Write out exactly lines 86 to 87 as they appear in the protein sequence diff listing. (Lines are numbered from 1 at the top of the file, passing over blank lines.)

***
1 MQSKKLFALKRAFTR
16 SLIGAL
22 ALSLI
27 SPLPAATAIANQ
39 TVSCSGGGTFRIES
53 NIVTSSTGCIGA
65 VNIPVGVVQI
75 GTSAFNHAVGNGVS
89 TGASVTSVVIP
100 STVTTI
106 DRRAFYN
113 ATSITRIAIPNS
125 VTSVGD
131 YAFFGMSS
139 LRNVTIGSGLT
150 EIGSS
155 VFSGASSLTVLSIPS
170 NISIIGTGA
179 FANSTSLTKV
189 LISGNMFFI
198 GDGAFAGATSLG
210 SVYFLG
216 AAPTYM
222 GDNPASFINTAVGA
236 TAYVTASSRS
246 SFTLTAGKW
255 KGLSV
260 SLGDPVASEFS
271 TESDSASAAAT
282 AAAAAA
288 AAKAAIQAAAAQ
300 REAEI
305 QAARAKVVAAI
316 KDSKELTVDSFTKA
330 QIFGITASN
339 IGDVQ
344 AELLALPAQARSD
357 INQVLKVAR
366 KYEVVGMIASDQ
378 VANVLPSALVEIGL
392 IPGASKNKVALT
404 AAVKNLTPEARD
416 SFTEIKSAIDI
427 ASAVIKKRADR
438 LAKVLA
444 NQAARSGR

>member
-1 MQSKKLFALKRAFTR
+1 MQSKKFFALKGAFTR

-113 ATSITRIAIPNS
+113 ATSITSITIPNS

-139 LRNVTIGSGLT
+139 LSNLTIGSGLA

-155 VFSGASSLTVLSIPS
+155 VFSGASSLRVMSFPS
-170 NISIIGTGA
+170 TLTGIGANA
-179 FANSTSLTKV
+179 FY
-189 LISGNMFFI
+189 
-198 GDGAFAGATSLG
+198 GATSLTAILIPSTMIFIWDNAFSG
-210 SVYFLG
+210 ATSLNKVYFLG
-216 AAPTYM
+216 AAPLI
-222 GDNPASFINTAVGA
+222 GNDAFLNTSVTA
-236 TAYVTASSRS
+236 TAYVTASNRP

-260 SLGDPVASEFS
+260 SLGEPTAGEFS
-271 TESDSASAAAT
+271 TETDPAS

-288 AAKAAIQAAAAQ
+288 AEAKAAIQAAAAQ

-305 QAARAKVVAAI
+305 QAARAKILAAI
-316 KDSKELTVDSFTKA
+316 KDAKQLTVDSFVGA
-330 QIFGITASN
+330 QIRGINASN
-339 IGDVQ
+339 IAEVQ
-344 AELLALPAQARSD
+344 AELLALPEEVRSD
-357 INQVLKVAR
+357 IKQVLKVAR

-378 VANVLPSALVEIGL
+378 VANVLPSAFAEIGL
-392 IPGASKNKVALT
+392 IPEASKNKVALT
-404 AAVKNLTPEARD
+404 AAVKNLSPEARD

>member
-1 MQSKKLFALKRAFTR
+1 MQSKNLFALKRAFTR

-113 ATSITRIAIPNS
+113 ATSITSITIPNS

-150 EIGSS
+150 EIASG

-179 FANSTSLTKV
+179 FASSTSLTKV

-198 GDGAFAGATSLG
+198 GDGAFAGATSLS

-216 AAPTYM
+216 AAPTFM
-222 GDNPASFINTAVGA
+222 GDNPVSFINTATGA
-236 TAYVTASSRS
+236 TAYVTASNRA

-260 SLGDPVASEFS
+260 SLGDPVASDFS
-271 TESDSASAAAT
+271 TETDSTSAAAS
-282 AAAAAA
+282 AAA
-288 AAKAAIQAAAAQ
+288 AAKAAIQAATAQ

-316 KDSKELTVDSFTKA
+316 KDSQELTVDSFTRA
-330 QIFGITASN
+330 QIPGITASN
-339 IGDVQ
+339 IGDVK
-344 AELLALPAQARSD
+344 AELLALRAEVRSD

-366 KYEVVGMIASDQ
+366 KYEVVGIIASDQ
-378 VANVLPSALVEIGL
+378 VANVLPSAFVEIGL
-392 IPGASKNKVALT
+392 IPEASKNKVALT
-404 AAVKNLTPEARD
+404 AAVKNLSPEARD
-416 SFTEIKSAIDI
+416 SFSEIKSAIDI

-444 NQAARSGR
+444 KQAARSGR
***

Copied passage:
-344 AELLALPAQARSD
+344 AELLALPEEVRSD